Verisign loses dot-com piggybank

US government intervenes, raising questions about ICANN stewardship

Verisign shares have plunged 15 percent, wiping $850 million off the company's value, on the news that it will not be allowed to raise prices on dot-com domains for the next six years.

The current wholesale price for dot-coms stands at $7.85 and the company had already agreed a six-year extension on its right to exclusively sell the domains with DNS overseeing organization ICANN. That agreement mirrored one signed in 2006 that allowed Verisign to raise the price by seven percent in four of the six years the contract ran.

However the contract was subject to approval by the US Department of Commerce and it decided to remove the price-rise clause before signing. A short statement issued by the DoC quoted Assistant Secretary Larry Strickling saying that "consumer will benefit from Verisign's removal of the automatic price increase".

An amendment to the contact now caps the price of dot-com domains at $7.85 until the contract expires in November 2018, except in exceptional circumstances and with the agreement of the Department of Commerce.

In acting to remove the price caps, the DoC reflects a widely held view in the domain name industry that Verisign makes a significant profit on every dot-com. While the wholesale price is $7.85, industry estimates are that it costs Verisign a little over $1 per domain. As well as this profit margin, dot-com domains are the most resilient products in the domain name market with the largest total number sold (over 105 million, compared to 14 million of the next largest, dot-net) and the industry's highest renewal rates (73-74 percent).

Questions over ICANN

The decision of the DoC to step in raises significant questions of the ability of ICANN to fulfill its role as overseer of the domain name system.

There was significant anger directed at ICANN in 2006 when the previous contract was signed, even leading to a lawsuit. ICANN was almost entirely reliant at the time on the sale of dot-com domains to fund its activities since it received 25 cents for every domain sold. The dot-com contract was negotiated in secret and when its results were revealed, the domain name industry was united in its belief that ICANN had been comprehensively out-negotiated.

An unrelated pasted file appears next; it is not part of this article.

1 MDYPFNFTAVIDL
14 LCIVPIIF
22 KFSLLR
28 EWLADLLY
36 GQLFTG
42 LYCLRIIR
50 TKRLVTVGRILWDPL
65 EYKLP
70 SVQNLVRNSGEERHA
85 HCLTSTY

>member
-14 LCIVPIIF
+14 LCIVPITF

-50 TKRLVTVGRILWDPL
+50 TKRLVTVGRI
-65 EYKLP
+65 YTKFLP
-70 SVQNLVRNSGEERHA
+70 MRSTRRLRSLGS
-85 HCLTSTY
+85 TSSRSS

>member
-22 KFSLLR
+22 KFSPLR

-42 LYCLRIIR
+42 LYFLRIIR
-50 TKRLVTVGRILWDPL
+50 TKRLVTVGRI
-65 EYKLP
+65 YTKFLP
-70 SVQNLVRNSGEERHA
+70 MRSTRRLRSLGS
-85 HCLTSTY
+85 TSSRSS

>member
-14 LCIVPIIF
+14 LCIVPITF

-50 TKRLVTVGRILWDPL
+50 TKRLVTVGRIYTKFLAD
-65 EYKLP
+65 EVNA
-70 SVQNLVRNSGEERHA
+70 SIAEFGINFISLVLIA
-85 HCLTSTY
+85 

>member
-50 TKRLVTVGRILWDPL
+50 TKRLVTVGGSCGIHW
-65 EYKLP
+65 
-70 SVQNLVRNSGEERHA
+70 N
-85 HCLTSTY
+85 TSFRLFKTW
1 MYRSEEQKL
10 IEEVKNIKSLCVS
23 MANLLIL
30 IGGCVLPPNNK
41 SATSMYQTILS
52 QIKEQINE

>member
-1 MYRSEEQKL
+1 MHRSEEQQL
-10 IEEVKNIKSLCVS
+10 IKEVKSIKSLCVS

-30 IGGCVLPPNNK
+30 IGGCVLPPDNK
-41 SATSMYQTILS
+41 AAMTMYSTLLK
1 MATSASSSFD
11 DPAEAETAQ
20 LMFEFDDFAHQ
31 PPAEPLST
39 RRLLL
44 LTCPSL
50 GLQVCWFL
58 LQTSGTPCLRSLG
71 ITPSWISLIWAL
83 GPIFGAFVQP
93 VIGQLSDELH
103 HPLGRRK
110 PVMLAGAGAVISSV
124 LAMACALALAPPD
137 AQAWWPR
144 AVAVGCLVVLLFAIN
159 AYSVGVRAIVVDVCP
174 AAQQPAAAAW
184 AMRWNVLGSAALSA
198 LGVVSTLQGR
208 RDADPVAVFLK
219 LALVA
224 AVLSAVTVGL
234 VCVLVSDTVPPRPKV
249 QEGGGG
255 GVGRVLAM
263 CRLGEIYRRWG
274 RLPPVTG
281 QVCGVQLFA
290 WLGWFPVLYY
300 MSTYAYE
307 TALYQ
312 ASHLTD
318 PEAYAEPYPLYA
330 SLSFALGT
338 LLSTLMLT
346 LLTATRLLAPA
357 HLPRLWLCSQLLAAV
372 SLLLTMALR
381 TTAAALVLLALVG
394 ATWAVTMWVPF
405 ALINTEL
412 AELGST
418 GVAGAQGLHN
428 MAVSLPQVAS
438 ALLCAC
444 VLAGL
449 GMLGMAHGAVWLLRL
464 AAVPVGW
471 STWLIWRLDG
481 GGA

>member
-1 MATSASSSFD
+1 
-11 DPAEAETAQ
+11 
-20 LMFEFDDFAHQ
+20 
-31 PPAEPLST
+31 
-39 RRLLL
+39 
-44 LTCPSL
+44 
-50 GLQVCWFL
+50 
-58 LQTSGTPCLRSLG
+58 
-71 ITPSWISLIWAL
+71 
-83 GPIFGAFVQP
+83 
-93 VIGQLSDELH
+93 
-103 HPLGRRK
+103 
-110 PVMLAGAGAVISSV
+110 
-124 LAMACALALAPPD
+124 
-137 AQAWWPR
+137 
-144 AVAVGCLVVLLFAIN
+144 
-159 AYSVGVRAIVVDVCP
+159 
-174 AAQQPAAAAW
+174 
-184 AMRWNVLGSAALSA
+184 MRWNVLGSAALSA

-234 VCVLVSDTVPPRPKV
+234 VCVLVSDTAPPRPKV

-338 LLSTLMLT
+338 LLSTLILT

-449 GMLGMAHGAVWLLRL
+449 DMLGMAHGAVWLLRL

ICANN's lack of commercial nous was made apparent when the contract came up for renewal six years later. As we pointed out in March this year, ICANN's inability to understand the domain name market it oversees, and its failure to carry out any market research, led to it agreeing to a cap of $15 million each year in fees. It would never have received less than $15 million each year and would have received $28 million in 2011 alone without such a cap.

Additionally, ICANN agreed to seven percent price increases in four of the six years of the contract, with no understanding of the real costs to Verisign and, incredibly, with no justification for the inflation-busting seven percent figure. ICANN even argued that since the price rises were optional, Verisign may choose not to exercise them. Verisign, a publicly quoted company, of course raised prices as high as it was contractually entitled to do.

At the start of the year, ICANN then stunned industry experts when it repeated the exact same mistakes in negotiating the 2012 contract, retaining the cap but increasing it to $25 million a year fee, and agreeing again to large price increases.

Big changes, bigger issues

The contract signing comes with a significant backdrop: the creation of hundreds of new Internet extensions starting next year that will change the market in unforeseeable ways.

During the "new gTLD process" ICANN was repeatedly criticized by business groups, lawyers and even the US government for having not even carried out a market analysis of the domain name market to inform its decisions. Three hastily commissioned market reports were then heavily criticized as lacking real depth or understanding of the market.

Adding to the sense that ICANN has inadequate market understanding or broader financial capability, the organization currently sits on $350 million on fees it has taken from applicants for new extensions; fees it has placed in a non-interest-bearing account ostensibly to provide it with FDIC protection.

With dot-coms by far in a way the most popular domain names of the 17 top-level domains that ICANN oversees, its failure to protect consumers or act in the public interest over its largest contract puts a big questionmark over the organization's ability to handle the 1,500 or so new extensions that will be added in the next 12 months.

On top of that, especially with Internet governance issues likely to be discussed at the United Nations next week at the WCIT conference, it will be noted that it required the US government to intervene to protect millions of Internet users from commercial pressures.